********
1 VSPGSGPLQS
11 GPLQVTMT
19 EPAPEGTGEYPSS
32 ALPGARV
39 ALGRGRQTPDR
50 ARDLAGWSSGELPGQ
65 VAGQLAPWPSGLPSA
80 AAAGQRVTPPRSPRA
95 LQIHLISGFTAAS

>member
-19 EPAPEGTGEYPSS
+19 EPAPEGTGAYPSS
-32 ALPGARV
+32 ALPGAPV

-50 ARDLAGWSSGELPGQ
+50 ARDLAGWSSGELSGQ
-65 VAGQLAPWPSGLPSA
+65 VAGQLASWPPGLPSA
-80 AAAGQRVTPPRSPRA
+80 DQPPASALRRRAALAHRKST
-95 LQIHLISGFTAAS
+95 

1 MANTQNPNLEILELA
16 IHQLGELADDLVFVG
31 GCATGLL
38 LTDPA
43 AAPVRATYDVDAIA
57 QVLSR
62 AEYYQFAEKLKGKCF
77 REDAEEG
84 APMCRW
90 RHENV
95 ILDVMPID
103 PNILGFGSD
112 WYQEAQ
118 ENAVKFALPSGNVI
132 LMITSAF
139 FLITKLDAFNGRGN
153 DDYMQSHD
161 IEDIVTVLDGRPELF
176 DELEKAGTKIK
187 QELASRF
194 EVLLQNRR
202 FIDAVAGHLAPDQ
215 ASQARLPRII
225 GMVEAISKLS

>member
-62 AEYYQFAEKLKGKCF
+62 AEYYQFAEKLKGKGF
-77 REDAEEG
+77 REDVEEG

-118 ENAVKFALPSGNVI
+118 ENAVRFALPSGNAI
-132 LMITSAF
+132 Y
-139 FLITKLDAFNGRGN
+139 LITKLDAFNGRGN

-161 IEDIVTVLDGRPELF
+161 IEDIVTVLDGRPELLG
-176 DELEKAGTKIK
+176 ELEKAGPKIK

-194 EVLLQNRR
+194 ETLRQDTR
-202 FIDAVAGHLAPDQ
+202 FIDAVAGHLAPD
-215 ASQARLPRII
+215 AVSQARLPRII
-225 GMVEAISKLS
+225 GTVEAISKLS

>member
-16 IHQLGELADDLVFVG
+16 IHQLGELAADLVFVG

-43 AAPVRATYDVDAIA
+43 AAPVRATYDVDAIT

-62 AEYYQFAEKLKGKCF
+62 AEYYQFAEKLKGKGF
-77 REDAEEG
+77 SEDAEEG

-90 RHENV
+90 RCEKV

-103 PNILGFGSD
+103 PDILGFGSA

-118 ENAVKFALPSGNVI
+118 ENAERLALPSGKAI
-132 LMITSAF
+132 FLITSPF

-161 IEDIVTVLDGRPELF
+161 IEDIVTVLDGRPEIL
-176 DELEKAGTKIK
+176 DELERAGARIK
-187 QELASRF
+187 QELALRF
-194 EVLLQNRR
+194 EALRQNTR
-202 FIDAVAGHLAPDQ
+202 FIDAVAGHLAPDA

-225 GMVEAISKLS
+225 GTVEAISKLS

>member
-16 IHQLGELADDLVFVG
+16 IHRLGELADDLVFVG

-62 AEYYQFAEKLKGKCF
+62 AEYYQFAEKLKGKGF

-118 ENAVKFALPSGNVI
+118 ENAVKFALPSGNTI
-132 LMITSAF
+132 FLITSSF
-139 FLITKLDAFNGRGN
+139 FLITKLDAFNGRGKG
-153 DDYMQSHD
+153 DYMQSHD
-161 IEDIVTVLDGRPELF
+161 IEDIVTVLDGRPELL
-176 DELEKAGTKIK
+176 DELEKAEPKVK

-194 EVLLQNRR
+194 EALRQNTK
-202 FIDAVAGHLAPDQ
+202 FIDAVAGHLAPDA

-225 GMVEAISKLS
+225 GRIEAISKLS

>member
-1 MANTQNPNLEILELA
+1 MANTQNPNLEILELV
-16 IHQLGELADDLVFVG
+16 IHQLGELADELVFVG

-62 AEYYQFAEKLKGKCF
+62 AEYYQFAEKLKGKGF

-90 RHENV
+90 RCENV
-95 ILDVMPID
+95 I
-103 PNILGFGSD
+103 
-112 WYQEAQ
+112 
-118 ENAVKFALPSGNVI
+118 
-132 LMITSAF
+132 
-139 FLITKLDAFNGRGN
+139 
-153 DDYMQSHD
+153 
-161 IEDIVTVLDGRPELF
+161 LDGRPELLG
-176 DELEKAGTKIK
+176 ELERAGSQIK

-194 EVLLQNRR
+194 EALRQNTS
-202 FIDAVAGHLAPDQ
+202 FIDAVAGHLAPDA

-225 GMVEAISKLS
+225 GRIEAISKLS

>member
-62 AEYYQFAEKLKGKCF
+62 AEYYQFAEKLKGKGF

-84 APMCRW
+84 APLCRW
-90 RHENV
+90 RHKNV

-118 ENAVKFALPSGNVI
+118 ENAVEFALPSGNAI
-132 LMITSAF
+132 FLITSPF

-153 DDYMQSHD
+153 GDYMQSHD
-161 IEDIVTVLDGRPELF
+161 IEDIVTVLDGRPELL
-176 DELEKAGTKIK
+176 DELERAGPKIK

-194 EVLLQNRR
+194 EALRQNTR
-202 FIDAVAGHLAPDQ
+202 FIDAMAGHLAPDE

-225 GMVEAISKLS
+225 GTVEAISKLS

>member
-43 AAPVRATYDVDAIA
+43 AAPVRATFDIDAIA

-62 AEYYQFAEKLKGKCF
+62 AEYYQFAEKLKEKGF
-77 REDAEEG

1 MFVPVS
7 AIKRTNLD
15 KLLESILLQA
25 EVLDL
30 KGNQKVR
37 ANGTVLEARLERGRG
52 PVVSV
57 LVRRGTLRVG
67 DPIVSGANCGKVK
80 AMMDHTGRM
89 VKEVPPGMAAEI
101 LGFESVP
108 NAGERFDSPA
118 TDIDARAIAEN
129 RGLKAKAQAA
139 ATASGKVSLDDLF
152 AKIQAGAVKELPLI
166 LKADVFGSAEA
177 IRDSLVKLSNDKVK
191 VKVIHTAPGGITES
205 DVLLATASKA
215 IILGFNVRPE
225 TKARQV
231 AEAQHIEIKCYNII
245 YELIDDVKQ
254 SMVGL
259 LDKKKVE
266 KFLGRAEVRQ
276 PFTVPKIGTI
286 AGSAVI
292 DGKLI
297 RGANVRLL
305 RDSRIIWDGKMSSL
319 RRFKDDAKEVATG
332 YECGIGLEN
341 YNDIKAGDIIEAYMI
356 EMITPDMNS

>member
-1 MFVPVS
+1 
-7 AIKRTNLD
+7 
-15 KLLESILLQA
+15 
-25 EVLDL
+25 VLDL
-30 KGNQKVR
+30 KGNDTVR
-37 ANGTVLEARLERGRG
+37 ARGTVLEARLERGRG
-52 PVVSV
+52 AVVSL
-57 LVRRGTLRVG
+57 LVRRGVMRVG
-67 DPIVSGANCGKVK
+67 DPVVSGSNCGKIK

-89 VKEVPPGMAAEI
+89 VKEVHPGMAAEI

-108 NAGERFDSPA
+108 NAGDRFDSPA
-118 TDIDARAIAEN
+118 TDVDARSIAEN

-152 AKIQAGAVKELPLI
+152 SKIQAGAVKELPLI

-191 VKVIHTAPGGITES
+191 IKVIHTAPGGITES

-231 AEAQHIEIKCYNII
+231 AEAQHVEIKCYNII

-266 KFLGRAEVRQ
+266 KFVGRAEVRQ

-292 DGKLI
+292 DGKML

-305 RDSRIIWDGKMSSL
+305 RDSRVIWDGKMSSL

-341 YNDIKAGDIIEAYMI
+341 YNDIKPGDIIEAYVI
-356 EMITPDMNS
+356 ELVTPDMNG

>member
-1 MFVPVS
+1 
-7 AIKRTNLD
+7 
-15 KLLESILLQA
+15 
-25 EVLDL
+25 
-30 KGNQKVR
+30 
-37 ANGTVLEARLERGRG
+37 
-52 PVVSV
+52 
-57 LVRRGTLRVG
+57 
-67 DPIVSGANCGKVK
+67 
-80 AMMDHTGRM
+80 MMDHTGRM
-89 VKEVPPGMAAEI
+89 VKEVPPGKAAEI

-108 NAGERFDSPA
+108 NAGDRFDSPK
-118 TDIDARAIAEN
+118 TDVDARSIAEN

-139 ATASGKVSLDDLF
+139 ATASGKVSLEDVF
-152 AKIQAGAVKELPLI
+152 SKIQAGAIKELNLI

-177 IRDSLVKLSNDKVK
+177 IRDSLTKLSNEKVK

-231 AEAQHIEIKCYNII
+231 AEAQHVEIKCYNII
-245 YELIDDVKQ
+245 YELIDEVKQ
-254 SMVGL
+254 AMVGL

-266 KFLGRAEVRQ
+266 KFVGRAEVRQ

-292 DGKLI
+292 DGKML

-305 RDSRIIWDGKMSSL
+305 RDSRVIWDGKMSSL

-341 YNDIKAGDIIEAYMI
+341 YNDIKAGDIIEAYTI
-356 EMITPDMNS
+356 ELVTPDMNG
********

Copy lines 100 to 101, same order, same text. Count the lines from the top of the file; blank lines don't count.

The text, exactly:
-16 IHQLGELADDLVFVG
+16 IHRLGELADDLVFVG